Like I said before, I take both types of suitcase with me on holiday. Anything fragile goes straight into my hard shell. This could be bottles of booze, perfumes, presents, souvenirs that I don’t want to get damaged or crushed, iPads, electronic stuff, cameras, and items of value such as jewellery. Hard shell usually have more wheels than soft luggage, so are easier to move around. Both have locks, though soft shell can be ripped open as oppose to hard shell. Also, although most cases are completely water resistant, hard shell suitcases are much easier to keep dry in snow, rain or puddles, not to mention accidents and spills. Any clothing, towels, things that you can bend, that can be squashed or squeezed, I will put in a soft-shell suitcase. Smaller items can also be put in pockets inside the soft shell, plus there are also pockets on the outside. If my soft luggage is over-sized, it is much easier to unzip and deal with getting rid of any unimportant items.

If you can’t decide on hard or soft luggage then you may want to buy a hybrid suitcase which combines the best features of both suitcases – a hard shell with a front zip pocket. Rock Hybrid is just one company that are doing just that with this cabin size suitcase featured below. But whatever luggage you decide to take, do tell me of your experiences. What will you take? What made you reach that decision? Your knowledge could help others in planning their next holiday. Your comments are welcome.



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4 thoughts on “Which suitcase is better – hard or soft?”

  1. I really love this, I barely travel but when I do I really love my hard suitcase and it fits everything I need for my trip. 

    I have mostly used carry-on and a backpack, But this post makes me want to rethink some things i do for trips. I have seen that the suitcase on wheels is super easy to get from Point A to point B and that just might someone who can’t lug around a suitcase as easy as someone else could.

    Thanks for writing this, I look forward to reading more from you.

    • Hi Rebekah, like you I am a fan of the hard suitcase which with a good lock, strap and belt, can take care of itself during the rough and tumble of travelling – especially when it lands on the arrivals carousel. I am glad that my article has given you some more ideas as to what luggage to take with you. Suitcases with wheels are great when you are running late and are racing towards your gate number. Also, you can get a bad back, if your luggage is heavy, so wheeling it around is that much easier. But like everything else, as you probably noticed in my article, the disadvantage of a wheeled suitcase is that it doesn’t work too well when you have to negotiate steps or cobbled streets. Therefore, it might be better to spread the load over two or three cases, but if you are a light traveller, which I think you are, I think you can get away with it. I am really glad you liked my article and that it has given you some more ideas when you next decide to travel.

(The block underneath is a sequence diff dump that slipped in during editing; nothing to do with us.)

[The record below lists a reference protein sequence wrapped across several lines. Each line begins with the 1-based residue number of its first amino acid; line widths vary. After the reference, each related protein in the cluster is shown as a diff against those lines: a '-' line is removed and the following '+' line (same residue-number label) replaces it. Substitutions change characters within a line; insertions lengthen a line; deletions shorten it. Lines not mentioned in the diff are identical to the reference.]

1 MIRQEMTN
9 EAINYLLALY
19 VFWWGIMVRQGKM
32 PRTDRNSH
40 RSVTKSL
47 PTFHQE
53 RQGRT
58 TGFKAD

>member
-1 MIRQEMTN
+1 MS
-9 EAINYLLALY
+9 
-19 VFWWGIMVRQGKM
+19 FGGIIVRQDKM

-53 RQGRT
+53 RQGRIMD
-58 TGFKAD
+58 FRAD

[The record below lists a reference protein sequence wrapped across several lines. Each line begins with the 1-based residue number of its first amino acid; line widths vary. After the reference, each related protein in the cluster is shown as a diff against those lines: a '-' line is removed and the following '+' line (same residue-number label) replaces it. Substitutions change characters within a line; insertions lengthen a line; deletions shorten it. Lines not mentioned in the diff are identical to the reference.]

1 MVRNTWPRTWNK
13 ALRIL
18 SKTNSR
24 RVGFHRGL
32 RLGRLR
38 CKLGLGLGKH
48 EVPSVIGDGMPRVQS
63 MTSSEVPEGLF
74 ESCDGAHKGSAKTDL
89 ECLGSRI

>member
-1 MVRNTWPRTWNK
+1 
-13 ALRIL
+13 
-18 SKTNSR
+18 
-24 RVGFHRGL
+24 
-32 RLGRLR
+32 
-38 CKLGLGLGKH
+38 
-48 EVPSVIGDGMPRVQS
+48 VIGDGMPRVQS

2. Great job is detailing the differences between soft and hard suitcases. It sounds  like you travel a lot. Your review demonstrates your expertise in packing and travelling. I used to travel quite a bit, but since the lock-down, I’ve been working from home. However, when I do travel, I always use a hard case. One time when I was travelling to South America, upon arrival I found my soft suitcase had been slit open and everything; all my equipment, computers and monitors were gone; just my clothes were left. Since then, I strictly use a hard case with a Pathfinder lock. The other thing about travel and me, I don’t like to take a lot of clothes (I only go on location for about 5 days). I only want to travel with one suitcase and a backpack. All my equipment and support stuff go in the hard case, and my clothes and iPad go into my backpack.  I guess you can think of the backpack as a soft case, but it travels in the cabin with me. Thanks for your thorough and informative article.

    • Hi Terry, thanks for your comments. I’m a bit like you. I like to travel light and have with me a hard case. I also take a backpack which I can use when I arrive at my destination to get me around. I am sorry to hear about your bad experience travelling to South America. It is one part of the world I have yet to explore. I’ve done another article on which locks to use on suitcases and will investigate the Pathfinder one which has escaped my attention. Both hard and soft suitcases have their pros and cons which I have tried to highlight. I am glad my review has been useful and informative. There is always that problem of taking too many items of clothing or not taking enough. I like to take a few extra which I can squeeze into a hard or soft suitcase. You never know if you will spill something on your shirt – or if the weather is raining like it often does in England where I live if I am going out on a day or weekend trip – where you need to change out of your wet clothes. Lastly, there is always something that you forget to put on your list to take with you. Great to hear from you.